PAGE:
SESSION TITLE: Lung Cancer Treatment Posters
SESSION TYPE: Original Investigation Poster
PRESENTED ON: Wednesday, October 28, 2015 at 01:30 PM - 02:30 PM
PURPOSE: CT-guided percutaneous transthoracic needle aspiration (TTNA) biopsy for evaluation of lung nodules has a high diagnostic yield; however, the procedure is associated with a high pneumothorax (PTX) rate compared to bronchoscopic biopsy techniques. While the presence of emphysema on CT is an independent risk factor for pneumothorax, the assessment of emphysema has been largely subjective, limiting its utility as a predictor of morbidity. In the present study, lung quantitative imaging software was utilized to precisely quantify the degree of emphysema in patients undergoing TTNA.
METHODS: Patient and procedure data from sequential TTNA procedures performed at a Veterans Affairs facility between September 2011- February 2014 were retrospectively reviewed. CT scans performed within 6 months of the TTNA were analyzed using lung quantitative imaging software (Apollo®, VIDA Diagnostics, Coralville, IA). Quantitative emphysema score (defined as the percentage of lung parenchyma < -950 HU) was calculated for the entire lung and by lobe, and compared using a Student's t-test.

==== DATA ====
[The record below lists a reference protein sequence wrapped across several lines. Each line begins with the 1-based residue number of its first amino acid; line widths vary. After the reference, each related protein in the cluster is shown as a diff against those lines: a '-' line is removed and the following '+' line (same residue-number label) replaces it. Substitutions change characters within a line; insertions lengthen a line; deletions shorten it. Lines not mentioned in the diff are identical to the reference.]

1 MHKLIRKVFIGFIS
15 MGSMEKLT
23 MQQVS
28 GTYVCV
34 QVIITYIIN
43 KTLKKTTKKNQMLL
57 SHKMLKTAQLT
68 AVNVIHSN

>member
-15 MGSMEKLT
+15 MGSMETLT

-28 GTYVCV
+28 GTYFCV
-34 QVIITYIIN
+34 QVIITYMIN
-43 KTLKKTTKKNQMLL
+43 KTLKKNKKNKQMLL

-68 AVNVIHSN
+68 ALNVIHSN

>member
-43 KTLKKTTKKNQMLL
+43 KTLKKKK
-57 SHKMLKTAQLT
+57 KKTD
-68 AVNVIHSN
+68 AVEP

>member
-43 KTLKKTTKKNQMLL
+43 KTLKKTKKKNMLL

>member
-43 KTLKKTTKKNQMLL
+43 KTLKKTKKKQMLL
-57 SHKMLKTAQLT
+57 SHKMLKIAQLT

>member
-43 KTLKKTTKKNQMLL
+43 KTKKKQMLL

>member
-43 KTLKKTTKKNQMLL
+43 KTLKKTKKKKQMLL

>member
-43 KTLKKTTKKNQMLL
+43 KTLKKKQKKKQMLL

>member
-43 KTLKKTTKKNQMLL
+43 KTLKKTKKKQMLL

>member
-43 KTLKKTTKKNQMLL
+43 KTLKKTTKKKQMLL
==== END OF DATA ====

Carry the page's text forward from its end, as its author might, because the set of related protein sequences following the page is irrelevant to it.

RESULTS: Preliminary analysis was performed at the time of abstract preparation on 13 male patients with a mean age of 66 years. Of these, 3 patients sustained a pneumothorax (PTX) and 10 patients did not. The mean nodule-to-pleura distance was 16.6mm and 32.0mm, the mean needle angle was 82° and 76°, and the mean needle distance was 86mm and 95mm in the PTX and non-PTX groups, respectively. The global emphysema score in the PTX group was 11.3% and in the non-PTX group 0.7% (p=0.01) The emphysema score in the PTX group for the lobe containing the nodule was 7.6%; in the non-PTX group, 0.78% (p=0.48)
CONCLUSIONS: This preliminary analysis suggests a correlation between quantitative emphysema score and the risk of PTX after TTNA.
CLINICAL IMPLICATIONS: With the advent of widespread screening for lung cancer, the need for tissue sampling of lung nodules will increase dramatically. Quantitative assessment of emphysema may be an important tool in determining risk of morbidity in patients for whom TTNA is being considered for the diagnosis of lung cancer. Such a tool may aid clinical decisionmaking in choosing the most appropriate diagnostic procedure, with a goal of personalizing the diagnostic pathway of lung cancer for each patient.
DISCLOSURE: Philippe Raffy: Employee: VIDA Diagnostic Employee Performing Image Analysis The following authors have nothing to disclose: Nicole Gonzales, David Wang, Jon-Erik Holty, Ware Kuschner, Paul Laeseke, Rajesh Shah, arthur sung, Ryan Van Wert
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